On second hand it’s kind of cool because people can see how much meat a shark has on it for consummation but it could scare little kids though even though parents might use it as a teaching tool…

    I think if people knew how the shark died, it might be one thing, but u have to be careful about near endangered or endangered species being caught for food too many animals in this world will soon no longer exist if people kill them just because they can and don’t use the whole animal for food purposes. I don’t necessarily think eating shark is bad but it can be scary to some to see the whole thing. I think the presentation could be a bit better and more tastefully, I feel bad that an innocent animal had to die to provide food for us as humans, BUT I do have to agree with Angelo here. The thing that scares me about the picture is fact that the shark still has it’s head and those eyes especially with it’s mouth open which are haunting. People fear sharks because they are known to attack people especially great white, tigers and bull sharks to name a few and have killed humans either intentionally or mistaking them for seal a main food source a shark eats. Take the great white for example, first time I saw jaws, I had nightmares and cried for 6 months. I was afraid to even get out of my own bed to pee because I thought it was under my bed waiting to kill me; and something like that does mess with people’s minds which can lead to psychological damage from the fear alone and construe this picture as torture,etc. I would much rather have mine served to me with an option to pick the size I’d like to eat. I think this picture should have been a little more tactfully posted. I would probably freak seeing something like that in person on a table. the first time I ever swam in the ocean I was afraid I’d get eaten by a shark. The way I see this pictures is It’s kind of like slaughtering a child while they are screaming and eventually die with their eyes and mouth wide open and scared shitless. If places would learn to display things a little more tactfully, then there might not be such an uproar. I can see the reason for the uproar, I love animals but this would scare me seeing something like this.Thank god it’s only a picture, it would send my current anxiety through the roof.

    • ” The way I see this pictures is It’s kind of like slaughtering a child while they are screaming and eventually die with their eyes and mouth wide open and scared …If places would learn to display things a little more tactfully, then there might not be such an uproar.”

      Did you see the part about how lots of cultures (and places within the West) serve the entire animal? By “serve tactfully” you mean according to your own cultural norms and not those of the culture serving the food.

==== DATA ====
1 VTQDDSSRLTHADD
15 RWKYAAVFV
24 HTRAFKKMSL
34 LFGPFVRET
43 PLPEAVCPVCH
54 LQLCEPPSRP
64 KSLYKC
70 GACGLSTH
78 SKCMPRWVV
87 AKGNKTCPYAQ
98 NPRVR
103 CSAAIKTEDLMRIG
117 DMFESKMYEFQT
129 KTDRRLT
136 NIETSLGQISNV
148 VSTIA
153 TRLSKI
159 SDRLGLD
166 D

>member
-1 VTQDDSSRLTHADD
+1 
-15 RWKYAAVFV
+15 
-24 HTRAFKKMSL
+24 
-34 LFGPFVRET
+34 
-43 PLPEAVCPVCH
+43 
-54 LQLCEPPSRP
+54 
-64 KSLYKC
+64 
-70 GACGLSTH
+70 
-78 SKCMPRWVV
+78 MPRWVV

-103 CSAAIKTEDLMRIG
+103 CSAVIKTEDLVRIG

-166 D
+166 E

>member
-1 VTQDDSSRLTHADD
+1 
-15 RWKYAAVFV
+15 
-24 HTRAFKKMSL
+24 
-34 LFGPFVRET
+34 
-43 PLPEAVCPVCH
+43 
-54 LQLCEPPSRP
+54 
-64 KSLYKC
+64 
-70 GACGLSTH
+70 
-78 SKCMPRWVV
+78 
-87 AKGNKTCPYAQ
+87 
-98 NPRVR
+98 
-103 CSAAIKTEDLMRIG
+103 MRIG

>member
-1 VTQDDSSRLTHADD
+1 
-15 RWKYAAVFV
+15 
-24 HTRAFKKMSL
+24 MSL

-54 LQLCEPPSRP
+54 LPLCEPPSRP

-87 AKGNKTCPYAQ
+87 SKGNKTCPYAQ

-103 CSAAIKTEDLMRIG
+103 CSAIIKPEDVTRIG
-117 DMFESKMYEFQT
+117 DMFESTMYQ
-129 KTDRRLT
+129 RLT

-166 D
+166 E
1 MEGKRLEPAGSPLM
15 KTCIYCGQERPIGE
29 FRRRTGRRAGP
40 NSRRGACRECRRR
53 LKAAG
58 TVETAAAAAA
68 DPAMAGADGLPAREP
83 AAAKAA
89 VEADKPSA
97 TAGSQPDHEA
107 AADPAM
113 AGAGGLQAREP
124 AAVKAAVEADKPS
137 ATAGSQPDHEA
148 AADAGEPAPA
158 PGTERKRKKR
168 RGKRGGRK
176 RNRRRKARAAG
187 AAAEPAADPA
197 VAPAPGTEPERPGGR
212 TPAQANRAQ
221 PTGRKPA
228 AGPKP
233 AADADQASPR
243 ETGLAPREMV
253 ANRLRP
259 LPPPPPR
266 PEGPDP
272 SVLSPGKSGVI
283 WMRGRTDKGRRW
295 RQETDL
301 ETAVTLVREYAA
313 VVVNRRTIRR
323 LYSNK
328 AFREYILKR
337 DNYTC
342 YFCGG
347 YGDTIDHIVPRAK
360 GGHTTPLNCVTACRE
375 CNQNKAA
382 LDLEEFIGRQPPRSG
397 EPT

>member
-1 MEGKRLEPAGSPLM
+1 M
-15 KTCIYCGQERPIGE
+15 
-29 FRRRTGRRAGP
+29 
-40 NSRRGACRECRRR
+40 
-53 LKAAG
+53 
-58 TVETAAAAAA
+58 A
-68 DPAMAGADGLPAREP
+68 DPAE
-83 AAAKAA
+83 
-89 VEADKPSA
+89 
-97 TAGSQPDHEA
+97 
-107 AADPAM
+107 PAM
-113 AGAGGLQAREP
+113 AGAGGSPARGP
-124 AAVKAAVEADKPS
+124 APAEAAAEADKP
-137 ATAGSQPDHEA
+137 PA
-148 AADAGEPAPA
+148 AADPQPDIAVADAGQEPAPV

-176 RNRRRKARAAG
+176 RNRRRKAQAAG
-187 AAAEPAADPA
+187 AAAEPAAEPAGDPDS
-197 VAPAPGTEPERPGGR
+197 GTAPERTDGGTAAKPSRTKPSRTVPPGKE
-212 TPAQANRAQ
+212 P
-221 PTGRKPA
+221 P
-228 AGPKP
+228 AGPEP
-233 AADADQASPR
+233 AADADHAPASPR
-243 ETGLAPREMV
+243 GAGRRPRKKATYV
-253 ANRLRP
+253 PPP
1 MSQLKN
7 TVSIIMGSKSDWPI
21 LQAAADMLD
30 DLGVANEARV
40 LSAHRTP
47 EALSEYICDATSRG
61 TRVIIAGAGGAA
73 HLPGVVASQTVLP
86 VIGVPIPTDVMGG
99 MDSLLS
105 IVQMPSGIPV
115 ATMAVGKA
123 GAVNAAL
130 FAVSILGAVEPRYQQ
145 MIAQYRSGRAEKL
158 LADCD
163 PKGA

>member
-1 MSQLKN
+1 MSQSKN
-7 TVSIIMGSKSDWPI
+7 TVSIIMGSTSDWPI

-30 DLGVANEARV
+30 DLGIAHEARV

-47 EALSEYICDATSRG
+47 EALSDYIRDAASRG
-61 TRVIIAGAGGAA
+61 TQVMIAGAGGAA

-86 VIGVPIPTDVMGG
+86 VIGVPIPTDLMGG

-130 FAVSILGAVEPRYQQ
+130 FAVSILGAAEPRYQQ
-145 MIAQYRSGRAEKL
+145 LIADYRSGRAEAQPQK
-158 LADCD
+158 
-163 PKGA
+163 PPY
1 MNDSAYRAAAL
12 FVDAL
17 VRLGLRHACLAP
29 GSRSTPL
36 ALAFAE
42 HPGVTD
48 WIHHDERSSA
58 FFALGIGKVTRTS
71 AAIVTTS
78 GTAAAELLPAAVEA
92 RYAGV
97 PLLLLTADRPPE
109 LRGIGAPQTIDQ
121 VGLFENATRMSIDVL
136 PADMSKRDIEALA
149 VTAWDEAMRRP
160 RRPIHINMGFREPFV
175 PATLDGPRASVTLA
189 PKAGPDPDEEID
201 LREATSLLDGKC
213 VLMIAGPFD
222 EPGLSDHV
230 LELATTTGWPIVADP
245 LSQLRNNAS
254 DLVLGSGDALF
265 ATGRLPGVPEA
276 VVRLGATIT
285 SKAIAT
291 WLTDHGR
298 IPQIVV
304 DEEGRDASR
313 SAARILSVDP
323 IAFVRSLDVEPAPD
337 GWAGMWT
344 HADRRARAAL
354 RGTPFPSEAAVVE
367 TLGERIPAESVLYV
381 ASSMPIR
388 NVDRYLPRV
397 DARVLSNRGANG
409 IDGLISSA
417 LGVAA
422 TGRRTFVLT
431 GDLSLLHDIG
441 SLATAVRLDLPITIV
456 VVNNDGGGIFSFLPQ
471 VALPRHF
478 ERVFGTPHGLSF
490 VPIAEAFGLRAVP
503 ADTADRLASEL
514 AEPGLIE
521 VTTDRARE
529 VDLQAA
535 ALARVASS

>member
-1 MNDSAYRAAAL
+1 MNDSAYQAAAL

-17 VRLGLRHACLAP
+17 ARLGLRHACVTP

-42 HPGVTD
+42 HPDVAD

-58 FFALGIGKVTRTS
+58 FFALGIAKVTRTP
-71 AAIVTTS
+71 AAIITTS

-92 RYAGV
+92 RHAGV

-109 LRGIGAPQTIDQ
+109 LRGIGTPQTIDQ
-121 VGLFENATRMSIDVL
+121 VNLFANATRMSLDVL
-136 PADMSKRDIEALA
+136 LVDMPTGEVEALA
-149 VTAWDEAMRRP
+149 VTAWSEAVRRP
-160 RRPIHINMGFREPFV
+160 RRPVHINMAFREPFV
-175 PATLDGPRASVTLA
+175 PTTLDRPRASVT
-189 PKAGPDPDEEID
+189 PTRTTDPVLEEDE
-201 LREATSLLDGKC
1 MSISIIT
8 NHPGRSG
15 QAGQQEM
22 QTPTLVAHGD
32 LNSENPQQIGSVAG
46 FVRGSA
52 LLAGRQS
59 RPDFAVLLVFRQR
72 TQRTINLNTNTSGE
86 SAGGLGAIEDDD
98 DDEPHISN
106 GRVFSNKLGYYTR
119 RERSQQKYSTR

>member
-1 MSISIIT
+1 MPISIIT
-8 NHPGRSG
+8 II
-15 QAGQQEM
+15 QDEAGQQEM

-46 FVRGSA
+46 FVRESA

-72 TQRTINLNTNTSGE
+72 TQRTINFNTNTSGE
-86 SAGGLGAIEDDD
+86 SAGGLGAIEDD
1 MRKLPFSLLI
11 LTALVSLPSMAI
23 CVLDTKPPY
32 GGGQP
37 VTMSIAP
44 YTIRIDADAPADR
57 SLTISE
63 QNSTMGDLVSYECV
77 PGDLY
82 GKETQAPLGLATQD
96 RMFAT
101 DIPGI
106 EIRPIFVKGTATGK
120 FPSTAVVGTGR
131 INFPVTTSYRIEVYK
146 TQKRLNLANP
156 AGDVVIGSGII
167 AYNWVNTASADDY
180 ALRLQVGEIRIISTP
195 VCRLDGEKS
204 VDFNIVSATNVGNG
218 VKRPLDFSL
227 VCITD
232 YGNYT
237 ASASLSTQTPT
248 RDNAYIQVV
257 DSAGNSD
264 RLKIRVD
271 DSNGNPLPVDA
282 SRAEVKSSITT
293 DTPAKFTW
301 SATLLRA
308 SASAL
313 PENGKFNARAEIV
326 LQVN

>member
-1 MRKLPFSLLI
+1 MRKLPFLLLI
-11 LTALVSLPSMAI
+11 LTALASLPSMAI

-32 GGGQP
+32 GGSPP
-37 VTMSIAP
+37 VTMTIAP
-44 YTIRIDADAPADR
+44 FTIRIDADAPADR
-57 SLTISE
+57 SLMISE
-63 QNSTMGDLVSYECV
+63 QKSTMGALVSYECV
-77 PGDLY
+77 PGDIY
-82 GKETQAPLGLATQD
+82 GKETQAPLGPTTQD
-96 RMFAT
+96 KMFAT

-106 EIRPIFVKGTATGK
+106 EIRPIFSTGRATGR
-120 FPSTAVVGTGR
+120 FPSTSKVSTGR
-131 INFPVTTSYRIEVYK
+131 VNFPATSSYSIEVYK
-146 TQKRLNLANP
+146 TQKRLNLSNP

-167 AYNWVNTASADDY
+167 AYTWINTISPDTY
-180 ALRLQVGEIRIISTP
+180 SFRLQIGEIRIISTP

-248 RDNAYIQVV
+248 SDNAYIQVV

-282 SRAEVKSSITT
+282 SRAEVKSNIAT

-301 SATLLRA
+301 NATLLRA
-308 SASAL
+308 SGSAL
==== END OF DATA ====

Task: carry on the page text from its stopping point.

• What the hell man? What if was lighting candles while reading this?! I could light myself on fire while laughing so hard! You, sir, are a liability and I can’t stand for it!

      I’m going to sit down and continue reading the comments now.

  8. You really missed the opportunity to be an educator here. Rather than stepping back and discussing some really important issues regarding food ethics and the value of understanding where our food comes from and how it connects to living things and, as a consequence, how rarely we, as westerners from developed countries, actually come face to face with the faces behind our food; rather than talking about how sharks are normally consumed — as anonymous meat breaded and fried or so processed as to be unidentifiable; rather than take a moment to reflect on how single images can be powerful motivators and galvanize people around an issue; rather than all that, you took the low road, and dismissed uninformed agents’ concerns as silly, trivial, and ignorant.

    You had an opportunity to educate, and instead of taking it, you used it as an excuse to insult people for caring about sharks.

    The ball sails by. Better luck next inning.

    • Good luck with the mercury poisoning! Both the EPA and FDA say that shark meat has toxic levels of mercury. So watch out for •irritability
      •anxiety/nervousness, often with difficulty in breathing
      •restlessness
      •exaggerated response to stimulation
      •fearfulness
      •emotional instability
      -lack of self control
      -fits of anger, with violent, irrational behavior
      •loss of self confidence
      •indecision
      •shyness or timidity, being easily embarrassed
      •loss of memory
      •inability to concentrate
      •lethargy/drowsiness
      •insomnia
      •mental depression, despondency
      •withdrawal
      •suicidal tendencies
      •manic depression

      •numbness and tingling of hands, feet, fingers, toes, or lips
      •muscle weakness progressing to paralysis
      •ataxia
      •tremors/trembling of hands, feet, lips, eyelids or tongue
      •incoordination
      •myoneural transmission failure

    • “Both the EPA and FDA say that shark meat has toxic levels of mercury. ”

      No they have not. You do not get sick from eating shark meat once or a few times. The FDA recommends that pregnant mothers (or people trying to become pregnant) should not eat shark or tuna. Others are fine if they eat it occasionally.

  9. I’m vegan so I’m the one who doesn’t think any animal should be eaten. But like you said ppl are used to it packaged nicely and served with garnish. It is what it is, regardless of how it’s served.

  10. I am so glad somebody said it. Way to go David!

    I worked in animal care for almost ten years and I really am totally tired of this affluent American ignorance running amok.

    The only thing you didn’t touch, I feel, is mis labeling of ocean species which I understand is common and one of the challenges to sustainae fishing. Serving the whole shark not only can testify to its freshness but also proves that it is indeed shark meat.